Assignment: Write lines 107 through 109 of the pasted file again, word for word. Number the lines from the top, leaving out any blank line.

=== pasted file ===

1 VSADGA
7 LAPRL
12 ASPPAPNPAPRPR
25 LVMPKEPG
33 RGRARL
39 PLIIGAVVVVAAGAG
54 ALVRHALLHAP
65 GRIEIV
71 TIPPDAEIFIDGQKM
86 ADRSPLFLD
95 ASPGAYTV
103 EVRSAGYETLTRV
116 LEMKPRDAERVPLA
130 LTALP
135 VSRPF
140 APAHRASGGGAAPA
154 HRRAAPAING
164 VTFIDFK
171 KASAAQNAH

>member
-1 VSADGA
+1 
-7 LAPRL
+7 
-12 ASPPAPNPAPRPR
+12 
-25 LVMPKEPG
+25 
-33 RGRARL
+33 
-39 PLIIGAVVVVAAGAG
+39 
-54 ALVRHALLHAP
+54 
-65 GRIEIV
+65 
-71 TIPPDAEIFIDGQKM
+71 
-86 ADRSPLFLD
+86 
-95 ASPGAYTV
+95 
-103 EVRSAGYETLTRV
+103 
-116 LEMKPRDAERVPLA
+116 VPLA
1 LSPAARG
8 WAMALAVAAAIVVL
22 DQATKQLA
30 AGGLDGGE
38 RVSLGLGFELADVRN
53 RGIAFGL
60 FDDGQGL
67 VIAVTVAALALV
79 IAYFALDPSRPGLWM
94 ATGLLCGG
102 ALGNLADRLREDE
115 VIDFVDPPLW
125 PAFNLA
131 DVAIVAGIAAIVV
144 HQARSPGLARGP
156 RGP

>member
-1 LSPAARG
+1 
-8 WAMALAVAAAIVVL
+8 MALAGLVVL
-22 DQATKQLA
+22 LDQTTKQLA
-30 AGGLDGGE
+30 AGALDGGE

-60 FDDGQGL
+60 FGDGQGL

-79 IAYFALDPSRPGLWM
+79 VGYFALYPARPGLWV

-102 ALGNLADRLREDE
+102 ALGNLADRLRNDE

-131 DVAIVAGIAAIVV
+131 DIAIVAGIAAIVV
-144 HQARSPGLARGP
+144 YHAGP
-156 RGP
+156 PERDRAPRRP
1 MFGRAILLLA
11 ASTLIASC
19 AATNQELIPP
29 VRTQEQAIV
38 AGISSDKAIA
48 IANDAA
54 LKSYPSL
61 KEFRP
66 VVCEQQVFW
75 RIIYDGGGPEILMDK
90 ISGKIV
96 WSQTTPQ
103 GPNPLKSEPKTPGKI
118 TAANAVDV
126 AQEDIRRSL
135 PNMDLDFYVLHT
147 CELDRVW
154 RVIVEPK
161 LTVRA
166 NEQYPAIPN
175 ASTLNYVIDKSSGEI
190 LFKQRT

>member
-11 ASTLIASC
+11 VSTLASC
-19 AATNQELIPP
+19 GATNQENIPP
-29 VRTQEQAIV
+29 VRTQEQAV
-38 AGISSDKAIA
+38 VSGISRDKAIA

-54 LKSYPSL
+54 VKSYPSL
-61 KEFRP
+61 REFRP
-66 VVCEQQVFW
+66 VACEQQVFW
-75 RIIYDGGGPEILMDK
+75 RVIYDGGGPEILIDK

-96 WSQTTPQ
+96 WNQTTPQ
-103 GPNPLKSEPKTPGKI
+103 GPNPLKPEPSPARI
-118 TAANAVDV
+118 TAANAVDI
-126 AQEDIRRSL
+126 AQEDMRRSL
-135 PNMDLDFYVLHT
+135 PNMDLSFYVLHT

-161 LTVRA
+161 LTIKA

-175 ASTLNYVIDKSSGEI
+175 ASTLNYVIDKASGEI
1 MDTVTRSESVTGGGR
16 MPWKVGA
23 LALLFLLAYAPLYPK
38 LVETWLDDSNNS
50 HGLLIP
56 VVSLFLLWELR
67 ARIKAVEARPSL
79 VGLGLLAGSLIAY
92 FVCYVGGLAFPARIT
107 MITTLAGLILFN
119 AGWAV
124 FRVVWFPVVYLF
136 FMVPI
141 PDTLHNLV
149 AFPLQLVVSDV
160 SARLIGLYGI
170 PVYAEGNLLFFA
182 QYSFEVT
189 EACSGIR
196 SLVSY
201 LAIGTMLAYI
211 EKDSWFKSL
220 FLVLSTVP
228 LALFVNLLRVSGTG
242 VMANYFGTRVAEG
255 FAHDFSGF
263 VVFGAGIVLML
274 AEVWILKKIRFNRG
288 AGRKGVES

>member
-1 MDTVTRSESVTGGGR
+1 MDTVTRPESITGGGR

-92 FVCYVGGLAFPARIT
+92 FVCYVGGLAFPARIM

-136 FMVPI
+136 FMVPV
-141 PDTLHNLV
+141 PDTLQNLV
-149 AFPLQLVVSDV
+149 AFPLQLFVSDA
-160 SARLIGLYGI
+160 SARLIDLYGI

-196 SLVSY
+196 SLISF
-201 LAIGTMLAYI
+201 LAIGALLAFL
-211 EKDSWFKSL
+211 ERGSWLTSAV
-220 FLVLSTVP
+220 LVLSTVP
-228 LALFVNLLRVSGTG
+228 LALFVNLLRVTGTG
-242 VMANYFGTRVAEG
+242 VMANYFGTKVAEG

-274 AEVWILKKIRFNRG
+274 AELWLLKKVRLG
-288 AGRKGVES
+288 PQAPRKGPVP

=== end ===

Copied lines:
-11 ASTLIASC
+11 VSTLASC
-19 AATNQELIPP